Start to prepare for your care
Your Money isn’t renowned for its jollity. To be fair, its job is to offer sage financial advice, not bring a weekly dose of wit into your lives, but sometimes the topic covered almost seems designed to make you wonder how you’ll cope.
This week’s subject, care of the elderly, falls firmly into that category. With most of us apparently not having enough money in the pot for a decent standard of living after retirement, and the retirement age itself moving relentlessly higher, old age doesn’t seem like a bundle of joy at the moment.
Nonetheless, paying for care for ourselves or a loved one at some point is a very real possibility, which is why a recent survey from Key Retirement Solutions, the equity release specialist, showing that nearly half of over-65s do not know how much they need to pay for such care, is a real worry.
Apparently, 35% believe there is a cap on long-term care costs of £20,000. In fact, anyone in England who has assets of more than £23,250 has to fund all their own care. This figure could well change. Recent proposals have suggested a cap on care costs of anywhere between £35,000 and £60,000.
To put these figures into a ‘real life’ scenario, it’s estimated that around 20,000 pensioners a year have to sell their homes to pay for care.
In any event, there’s a good chance that it’s going to cost. Particularly as recent figures from the Department of Health suggest we’re all living longer, although not necessarily more healthily.
So what is to be done? Much like pensions, this is an issue that most of us seem happy to ignore and the Government isn’t rushing to help as there’s not a huge amount of spare cash around at the moment.
At the moment, anyone with assets of more than £23,250 gets no help towards care costs. Those with savings under £13,000 get free care and between those figures there are various levels of contribution. Normally, these assets include the house, but in some cases, for example if an elderly relative is still living in the property, or if the care needs are likely to be temporary, the house is not taken into account.
If your home is part of your assets and is needed to pay for care, it doesn’t necessarily mean it has to be sold immediately. You can ask for a legal charge to be put on the property, which means the council pays for the care and then recoups it against the sale of the house later. This is particularly useful if property prices are on the rise.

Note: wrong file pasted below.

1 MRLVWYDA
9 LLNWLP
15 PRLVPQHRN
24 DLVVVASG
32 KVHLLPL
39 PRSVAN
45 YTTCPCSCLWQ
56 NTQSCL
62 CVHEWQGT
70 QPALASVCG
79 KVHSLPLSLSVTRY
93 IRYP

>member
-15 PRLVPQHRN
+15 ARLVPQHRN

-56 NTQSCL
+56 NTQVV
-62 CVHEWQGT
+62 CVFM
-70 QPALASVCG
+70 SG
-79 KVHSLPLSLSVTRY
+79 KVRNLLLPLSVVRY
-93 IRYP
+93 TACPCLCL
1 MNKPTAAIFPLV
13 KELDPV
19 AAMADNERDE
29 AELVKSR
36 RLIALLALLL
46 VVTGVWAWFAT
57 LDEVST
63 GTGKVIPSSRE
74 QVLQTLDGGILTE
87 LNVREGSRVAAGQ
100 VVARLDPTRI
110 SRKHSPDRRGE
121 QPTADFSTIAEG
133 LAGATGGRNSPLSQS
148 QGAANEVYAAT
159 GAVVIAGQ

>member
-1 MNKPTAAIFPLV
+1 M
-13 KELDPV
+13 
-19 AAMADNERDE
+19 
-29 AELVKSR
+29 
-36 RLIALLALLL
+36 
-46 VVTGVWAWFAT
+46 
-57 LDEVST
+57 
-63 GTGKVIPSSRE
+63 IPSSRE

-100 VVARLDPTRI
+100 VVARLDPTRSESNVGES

Anyone wanting care needs to start off by having a health assessment and from that the local authority will give you a figure of how much they are prepared to pay for your care.
The next step is to be financially assessed.
Once these two steps have been completed, you should know what care you’ll need and how much you’re going to have to pay for it.
If the care required is substantial, it’s possible that the NHS might pay for it all, under a scheme called NHS continuing care. If that isn’t the case now, then you can ask for a reassessment at a later date if health declines.
Make sure you claim the correct benefits. If you’re paying for your own care, you should still be entitled to attendance allowance and disability living allowance. If in doubt, ask!
One other option is to buy a long-term care annuity. These can be very expensive but do guarantee a monthly fee for life.
However you pay for it, elderly care is likely to prove costly. It’s very important you factor it in to your plans to survive retirement financially.
10 things you need to know
Far too many of us don’t budget for our care when we get older.
Currently, anyone with assets of more than £23,250 has to pay 100% of the costs.
Those with savings of under £13,000 have all their care costs paid for.
Around 20,000 pensioners a year have to sell their homes to pay for care.
Houses are not included in assets if there is still an elderly relative in the property.
Houses are not included in assets if the care requirements are likely to be temporary.
If care needs are severe, the NHS might pick up all of the costs.
Make sure you claim all your benefits.
Buying an annuity is an option, but can be expensive.
Care, along with pensions, needs to be factored in to your retirement equation as early as possible.
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